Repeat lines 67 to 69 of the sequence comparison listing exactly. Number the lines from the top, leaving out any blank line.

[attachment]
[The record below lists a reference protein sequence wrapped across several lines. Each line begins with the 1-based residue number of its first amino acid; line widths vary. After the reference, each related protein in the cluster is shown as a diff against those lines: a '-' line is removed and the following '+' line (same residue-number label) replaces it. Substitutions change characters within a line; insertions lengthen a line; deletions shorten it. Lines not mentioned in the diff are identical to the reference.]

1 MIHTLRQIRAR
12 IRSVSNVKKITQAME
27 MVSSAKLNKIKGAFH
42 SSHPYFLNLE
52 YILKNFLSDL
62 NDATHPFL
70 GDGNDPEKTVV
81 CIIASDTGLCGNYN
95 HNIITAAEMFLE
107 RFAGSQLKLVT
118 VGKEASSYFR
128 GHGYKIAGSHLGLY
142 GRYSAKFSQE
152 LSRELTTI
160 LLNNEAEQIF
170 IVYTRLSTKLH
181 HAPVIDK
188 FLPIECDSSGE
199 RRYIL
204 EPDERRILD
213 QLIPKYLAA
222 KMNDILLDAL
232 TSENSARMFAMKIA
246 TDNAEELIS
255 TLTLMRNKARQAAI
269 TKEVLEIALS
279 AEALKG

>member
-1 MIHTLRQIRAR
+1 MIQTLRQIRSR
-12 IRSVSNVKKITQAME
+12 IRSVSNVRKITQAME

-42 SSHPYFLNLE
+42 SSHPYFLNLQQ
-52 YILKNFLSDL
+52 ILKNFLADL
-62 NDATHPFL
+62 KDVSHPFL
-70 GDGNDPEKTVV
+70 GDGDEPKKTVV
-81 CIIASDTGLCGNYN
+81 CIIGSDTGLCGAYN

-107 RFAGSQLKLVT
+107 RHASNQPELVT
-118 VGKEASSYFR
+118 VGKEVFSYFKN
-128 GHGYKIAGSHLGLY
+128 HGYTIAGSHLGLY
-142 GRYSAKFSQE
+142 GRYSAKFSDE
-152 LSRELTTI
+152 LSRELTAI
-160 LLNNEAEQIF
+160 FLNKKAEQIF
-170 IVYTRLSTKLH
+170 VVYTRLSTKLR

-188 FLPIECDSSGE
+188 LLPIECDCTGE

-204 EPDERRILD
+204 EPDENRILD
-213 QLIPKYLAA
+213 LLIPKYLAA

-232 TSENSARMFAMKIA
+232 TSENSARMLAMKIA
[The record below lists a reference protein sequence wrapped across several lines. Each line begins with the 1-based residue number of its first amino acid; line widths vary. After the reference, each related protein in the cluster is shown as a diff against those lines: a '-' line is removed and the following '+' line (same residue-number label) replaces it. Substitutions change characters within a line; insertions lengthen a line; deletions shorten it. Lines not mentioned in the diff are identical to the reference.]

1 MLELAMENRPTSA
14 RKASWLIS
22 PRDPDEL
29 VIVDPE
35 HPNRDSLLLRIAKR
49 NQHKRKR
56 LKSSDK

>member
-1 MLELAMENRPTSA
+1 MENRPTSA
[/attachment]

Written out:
1 MLELAMENRPTSA
14 RKASWLIS
22 PRDPDEL